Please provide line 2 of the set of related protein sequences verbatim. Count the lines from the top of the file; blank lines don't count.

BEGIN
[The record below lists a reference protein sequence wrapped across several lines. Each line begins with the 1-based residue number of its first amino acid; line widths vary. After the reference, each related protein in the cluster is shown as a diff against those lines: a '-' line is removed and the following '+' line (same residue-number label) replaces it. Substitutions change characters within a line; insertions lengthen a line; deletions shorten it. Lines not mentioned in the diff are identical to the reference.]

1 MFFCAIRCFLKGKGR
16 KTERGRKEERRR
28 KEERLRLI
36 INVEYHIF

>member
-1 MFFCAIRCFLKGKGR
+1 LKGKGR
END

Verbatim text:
1 MFFCAIRCFLKGKGR